Federal Courts and Nominations

RELEASE: Voting Rights further diminished in SCOTUS ruling on partisan gerrymandering

CAC President Elizabeth Wydra: “Extreme partisan gerrymandering, which dilutes the votes of persons belonging to a particular political party and degrades their right to vote, cannot be squared with the text and history of the Constitution. This decision minimizes voting power as the cornerstone of our democracy.”

WASHINGTON – Today the Supreme Court issued rulings in partisan gerrymandering cases from Maryland and North Carolina, holding that partisan gerrymandering present political questions beyond the reach of the federal courts. These cases considered whether the drawing of congressional districts violated the Constitution’s Elections Clause, the First Amendment, or the Equal Protection Clause.

“Extreme partisan gerrymandering, which dilutes the votes of persons belonging to a particular political party and degrades their right to vote, cannot be squared with the text and history of the Constitution,” Constitutional Accountability Center President Elizabeth Wydra said. “This decision minimizes voting power as the cornerstone of our democracy.”

The Supreme Court agreed to hear cases Rucho v. Common Cause and Lamone v. Benisek in January 2019. March 2018, CAC filed a friend-of-the-court brief in support of appellees arguing that partisan gerrymandering subordinates adherents of one political party and violates the Constitution’s guarantee of freedom of political association and equal protection for all persons, regardless of their political identity.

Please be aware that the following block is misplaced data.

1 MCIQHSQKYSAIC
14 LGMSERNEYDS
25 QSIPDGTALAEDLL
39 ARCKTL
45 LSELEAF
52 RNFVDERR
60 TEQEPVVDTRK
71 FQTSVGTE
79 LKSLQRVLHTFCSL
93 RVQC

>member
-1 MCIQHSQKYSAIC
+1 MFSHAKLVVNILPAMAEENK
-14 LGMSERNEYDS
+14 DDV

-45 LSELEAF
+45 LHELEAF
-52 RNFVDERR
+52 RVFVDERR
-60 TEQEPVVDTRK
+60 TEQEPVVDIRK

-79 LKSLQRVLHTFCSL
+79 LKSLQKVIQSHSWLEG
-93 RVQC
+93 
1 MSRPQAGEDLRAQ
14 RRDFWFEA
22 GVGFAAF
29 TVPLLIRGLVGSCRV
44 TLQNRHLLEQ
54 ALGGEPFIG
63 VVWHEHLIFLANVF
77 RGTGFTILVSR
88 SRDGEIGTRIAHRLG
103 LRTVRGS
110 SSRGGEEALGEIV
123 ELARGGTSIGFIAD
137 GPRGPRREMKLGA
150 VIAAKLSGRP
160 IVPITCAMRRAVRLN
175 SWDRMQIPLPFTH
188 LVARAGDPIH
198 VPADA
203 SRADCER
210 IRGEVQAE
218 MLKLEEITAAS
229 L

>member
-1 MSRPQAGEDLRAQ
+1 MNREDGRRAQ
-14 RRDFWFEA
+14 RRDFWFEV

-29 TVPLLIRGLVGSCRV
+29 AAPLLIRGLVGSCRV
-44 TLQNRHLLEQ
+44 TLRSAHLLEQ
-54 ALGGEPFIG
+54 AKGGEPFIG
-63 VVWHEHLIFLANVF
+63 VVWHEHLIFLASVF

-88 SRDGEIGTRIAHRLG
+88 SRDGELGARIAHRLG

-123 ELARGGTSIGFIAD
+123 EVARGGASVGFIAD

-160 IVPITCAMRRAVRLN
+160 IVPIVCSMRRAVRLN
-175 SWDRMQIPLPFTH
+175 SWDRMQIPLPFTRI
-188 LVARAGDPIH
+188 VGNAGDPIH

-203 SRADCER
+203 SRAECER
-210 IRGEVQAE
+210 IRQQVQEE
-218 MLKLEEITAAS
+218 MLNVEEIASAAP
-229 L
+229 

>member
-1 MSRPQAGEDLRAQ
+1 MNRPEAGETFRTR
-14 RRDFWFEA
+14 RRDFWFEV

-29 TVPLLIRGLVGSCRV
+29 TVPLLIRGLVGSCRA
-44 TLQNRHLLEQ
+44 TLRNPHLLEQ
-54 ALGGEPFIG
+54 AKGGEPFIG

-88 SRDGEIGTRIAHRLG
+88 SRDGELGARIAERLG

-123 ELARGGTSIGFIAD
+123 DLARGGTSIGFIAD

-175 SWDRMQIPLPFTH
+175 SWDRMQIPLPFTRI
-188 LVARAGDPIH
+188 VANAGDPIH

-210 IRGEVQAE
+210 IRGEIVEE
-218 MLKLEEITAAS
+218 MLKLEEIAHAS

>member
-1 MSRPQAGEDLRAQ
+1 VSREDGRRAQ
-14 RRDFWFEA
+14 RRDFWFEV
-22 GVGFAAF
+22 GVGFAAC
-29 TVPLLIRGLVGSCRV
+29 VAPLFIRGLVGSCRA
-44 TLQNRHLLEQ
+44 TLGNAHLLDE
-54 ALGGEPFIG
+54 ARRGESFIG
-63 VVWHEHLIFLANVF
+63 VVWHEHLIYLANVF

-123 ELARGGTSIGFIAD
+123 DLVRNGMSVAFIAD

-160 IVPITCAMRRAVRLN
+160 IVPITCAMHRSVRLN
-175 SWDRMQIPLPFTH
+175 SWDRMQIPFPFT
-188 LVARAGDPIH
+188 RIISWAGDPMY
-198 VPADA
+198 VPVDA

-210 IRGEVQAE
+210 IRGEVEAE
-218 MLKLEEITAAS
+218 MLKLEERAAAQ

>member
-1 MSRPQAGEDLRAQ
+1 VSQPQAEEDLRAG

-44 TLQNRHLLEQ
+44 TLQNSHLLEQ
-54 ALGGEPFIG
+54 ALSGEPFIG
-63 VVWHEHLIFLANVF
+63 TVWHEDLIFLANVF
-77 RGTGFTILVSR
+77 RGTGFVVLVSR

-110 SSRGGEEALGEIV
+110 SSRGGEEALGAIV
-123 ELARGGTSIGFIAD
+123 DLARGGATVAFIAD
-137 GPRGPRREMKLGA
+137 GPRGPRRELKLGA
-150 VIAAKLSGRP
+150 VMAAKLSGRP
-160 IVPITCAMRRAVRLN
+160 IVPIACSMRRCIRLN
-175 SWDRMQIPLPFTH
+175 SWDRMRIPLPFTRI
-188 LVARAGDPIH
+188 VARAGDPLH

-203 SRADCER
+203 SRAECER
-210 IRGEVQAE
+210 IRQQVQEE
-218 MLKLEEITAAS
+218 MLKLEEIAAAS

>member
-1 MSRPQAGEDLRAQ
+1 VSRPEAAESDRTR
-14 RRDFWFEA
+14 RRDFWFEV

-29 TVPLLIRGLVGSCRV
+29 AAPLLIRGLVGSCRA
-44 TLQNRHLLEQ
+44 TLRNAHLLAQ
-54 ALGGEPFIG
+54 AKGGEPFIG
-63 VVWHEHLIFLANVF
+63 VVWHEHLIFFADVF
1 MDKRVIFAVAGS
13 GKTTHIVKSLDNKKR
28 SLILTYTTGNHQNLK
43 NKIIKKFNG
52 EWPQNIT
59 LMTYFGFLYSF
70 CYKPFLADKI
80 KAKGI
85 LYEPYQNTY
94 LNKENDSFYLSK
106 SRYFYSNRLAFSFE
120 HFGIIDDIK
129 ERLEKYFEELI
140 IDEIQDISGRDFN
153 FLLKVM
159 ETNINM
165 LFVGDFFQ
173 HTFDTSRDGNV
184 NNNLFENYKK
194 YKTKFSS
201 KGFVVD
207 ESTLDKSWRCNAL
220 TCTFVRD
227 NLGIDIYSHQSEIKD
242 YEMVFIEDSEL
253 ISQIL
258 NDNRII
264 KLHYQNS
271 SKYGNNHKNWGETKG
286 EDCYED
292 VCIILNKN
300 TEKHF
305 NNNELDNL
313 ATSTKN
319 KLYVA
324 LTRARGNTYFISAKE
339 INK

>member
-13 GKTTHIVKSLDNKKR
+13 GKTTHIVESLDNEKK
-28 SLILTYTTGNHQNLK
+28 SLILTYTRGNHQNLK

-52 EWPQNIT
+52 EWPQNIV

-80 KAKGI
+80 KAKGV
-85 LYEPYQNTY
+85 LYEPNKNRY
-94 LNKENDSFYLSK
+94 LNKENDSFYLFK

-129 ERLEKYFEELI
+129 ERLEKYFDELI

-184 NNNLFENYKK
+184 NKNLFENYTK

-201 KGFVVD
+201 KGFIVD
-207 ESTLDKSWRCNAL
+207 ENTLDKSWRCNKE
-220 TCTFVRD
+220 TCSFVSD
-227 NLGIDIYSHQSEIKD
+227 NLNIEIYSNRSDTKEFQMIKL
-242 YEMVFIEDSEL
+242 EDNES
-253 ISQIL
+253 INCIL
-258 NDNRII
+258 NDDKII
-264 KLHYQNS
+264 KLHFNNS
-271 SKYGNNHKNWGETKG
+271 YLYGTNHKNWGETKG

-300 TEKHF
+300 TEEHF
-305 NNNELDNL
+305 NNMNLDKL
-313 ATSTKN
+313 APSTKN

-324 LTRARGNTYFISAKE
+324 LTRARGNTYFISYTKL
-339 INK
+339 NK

“Under our Constitution, voters choose their elected representatives, not the other way around,” CAC Director of the Human Rights, Civil Rights, and Citizenship Program, David Gans said. “This Supreme Court Term, the Roberts Court, once again, has betrayed our Constitution’s promise of democracy and turned its back on the Court’s historic role in checking government abuse of power. The Supreme Court has given states the greenlight to draw district lines that lock up the political process for the party in power.”

CAC’s brief explained the Framers wrote democratic principles into numerous aspects of the Constitution. Buttressing our Constitution’s commitment to popular sovereignty and self-governance, the First Amendment protects the right of individuals to associate for political ends and the Fourteenth Amendment ensures that all Americans enjoy equal protection of the laws regardless of political affiliation.

For more information on CAC’s involvement with these cases visit our website.

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